International Data Privacy Day—also known as Data Protection Day in Europe—is today, January 28th, in the United States, Canada and 27 European countries. Its aim is to raise awareness for consumers, organizations, and influencer’s privacy issues.
Since we’ve spotted Data Privacy Day posters all over campus, we wanted to follow-up with one of the people helping spread the word inside—and beyond—Microsoft.
The ‘Softie in question: Mona Beggs
The job title: Sr. Solution Manager, Trustworthy Computing Group (TwC)
Most employees have seen the “Data Privacy Day” posters around campus. How is Microsoft involved?
Inside the company, we’re asking each person in the company to do just “ONE THING” to commemorate Data Privacy Day. It’s a great way for employees to enhance their privacy knowledge and have crucial conversations with colleagues who are privacy subject matter experts. Trustworthy Computing, in partnership with our internal privacy community, is encouraging Microsoft teams to “think privacy and take action.” The “ONE THING” could be as easy as reading a white paper on privacy in the cloud, subscribing to a privacy newsletter, or taking an online awareness privacy training. It just takes one to make a difference.
Outside the company, Microsoft has continued to sponsor privacy research work. This year the focus is on location-based services and looking into how much value consumers place on these services. And how much privacy control are they willing to give up for it? We are sponsoring a panel discussion on this topic in San Francisco.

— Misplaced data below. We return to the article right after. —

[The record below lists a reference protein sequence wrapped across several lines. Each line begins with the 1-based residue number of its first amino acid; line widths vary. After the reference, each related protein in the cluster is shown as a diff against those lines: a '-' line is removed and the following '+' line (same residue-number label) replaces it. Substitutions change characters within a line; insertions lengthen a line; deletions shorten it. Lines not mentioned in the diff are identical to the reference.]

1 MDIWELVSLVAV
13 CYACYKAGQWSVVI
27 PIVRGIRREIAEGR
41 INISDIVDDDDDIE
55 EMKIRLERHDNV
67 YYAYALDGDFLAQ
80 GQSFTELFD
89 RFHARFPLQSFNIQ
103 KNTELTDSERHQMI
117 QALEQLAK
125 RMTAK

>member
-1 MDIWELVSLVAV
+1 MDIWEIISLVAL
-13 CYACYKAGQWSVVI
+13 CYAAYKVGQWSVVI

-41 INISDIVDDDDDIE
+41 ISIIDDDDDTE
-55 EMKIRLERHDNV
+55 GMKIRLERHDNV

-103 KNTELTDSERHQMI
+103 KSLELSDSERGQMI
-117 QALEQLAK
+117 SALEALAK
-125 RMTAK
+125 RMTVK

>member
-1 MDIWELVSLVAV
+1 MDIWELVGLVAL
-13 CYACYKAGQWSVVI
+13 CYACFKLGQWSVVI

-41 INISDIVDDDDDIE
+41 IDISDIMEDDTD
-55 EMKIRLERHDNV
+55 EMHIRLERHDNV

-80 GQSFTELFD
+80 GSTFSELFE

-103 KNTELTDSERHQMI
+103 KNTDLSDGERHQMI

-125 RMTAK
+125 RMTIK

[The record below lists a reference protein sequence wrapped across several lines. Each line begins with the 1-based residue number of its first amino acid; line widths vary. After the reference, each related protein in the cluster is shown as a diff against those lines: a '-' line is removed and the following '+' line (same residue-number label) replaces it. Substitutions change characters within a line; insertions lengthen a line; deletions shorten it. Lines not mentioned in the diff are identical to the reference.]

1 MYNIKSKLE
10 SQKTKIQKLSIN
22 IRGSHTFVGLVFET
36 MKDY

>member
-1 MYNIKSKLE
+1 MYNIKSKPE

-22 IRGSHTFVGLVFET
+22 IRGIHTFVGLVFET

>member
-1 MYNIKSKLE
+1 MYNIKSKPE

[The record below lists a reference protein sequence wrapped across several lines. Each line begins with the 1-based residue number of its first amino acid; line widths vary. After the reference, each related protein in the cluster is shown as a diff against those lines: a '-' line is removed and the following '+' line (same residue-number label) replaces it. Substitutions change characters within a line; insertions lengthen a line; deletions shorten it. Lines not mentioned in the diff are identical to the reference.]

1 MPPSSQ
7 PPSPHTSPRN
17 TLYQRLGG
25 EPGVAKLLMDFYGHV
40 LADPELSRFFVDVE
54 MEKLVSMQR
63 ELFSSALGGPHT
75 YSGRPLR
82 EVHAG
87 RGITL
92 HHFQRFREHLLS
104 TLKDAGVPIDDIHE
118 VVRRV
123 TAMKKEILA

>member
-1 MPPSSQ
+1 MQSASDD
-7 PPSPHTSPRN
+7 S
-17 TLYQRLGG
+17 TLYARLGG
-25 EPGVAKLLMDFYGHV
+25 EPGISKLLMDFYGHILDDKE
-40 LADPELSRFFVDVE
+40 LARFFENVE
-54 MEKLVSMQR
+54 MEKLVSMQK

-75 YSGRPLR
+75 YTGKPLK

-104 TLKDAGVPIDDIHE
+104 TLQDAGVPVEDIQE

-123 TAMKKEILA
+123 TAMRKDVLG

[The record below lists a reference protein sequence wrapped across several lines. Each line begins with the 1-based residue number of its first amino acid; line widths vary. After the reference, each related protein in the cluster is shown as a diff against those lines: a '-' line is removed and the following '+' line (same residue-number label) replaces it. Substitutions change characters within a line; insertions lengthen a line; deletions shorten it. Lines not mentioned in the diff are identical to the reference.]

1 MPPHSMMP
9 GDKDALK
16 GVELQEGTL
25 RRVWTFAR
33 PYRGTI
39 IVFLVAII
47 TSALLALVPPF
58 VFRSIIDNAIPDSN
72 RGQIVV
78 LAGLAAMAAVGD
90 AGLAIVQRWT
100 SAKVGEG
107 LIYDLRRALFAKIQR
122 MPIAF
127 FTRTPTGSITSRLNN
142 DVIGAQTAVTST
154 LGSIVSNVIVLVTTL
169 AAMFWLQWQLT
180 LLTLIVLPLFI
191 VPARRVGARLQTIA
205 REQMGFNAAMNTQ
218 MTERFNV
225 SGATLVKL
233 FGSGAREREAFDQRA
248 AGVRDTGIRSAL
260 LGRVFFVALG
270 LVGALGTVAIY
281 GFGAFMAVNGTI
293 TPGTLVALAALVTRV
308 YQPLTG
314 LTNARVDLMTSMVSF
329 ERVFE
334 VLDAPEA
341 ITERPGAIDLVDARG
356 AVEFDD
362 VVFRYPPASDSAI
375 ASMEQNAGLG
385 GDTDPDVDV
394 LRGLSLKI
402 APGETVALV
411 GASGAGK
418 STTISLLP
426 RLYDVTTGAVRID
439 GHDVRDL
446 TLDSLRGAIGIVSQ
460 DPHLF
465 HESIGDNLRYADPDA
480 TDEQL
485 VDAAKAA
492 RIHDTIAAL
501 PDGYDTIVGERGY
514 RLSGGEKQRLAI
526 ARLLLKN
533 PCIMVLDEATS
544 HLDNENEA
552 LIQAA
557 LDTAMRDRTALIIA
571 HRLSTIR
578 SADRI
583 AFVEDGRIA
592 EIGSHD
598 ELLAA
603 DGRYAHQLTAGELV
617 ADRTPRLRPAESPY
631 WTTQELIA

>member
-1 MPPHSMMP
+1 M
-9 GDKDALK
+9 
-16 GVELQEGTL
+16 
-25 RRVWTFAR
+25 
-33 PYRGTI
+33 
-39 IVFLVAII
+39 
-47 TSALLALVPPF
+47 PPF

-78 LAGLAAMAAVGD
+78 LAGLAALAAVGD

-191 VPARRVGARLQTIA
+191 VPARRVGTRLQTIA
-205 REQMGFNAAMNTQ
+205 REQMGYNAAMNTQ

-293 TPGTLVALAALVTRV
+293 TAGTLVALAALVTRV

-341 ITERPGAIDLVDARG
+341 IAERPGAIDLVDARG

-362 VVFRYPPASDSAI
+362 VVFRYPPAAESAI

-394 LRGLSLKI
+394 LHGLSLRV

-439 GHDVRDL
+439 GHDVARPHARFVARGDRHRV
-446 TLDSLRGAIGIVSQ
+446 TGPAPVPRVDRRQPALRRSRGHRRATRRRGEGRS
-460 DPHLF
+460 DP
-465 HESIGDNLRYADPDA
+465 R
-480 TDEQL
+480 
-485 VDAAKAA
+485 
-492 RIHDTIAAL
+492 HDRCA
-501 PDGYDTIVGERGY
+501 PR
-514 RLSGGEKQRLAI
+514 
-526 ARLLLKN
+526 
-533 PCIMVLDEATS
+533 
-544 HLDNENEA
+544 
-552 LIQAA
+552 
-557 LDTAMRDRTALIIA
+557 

And you work in the Trustworthy Computing Group.
Yes. I support the corporate team that focuses on privacy, accessibility, geopolitical, and online trust and safety policies and issues. With such complex and dynamic topics, my area of focus is developing learning solutions, like training and awareness campaigns, that are designed at increasing knowledge and improving employee performance around these policies. Human Performance Technology is an approach that connects behavior with achieving specific business results. Essentially, it’s about developing solutions that help employees focus on the most significant activities that roll up to achieve our desired business result.
For Data Privacy Day, it’s about making the connection for every Microsoft employee to think about privacy and know we all are responsible to take action to do the right thing. This year, I designed the internal campaign including posters thought-provoking images to help employees to “THINK PRIVACY” and “TAKE ACTION.”
Data privacy is a unique area of the company. How did you start working on privacy issues?
Eight years ago, a Privacy Marketing Manager position opened up and I was intrigued by the role. With more and more people, including myself, doing business online – I was fascinated by how personal data was collected, used, and shared. Coming from a marketing background, I enjoyed learning how to balance privacy considerations with marketing goals and helping teams think through their campaigns.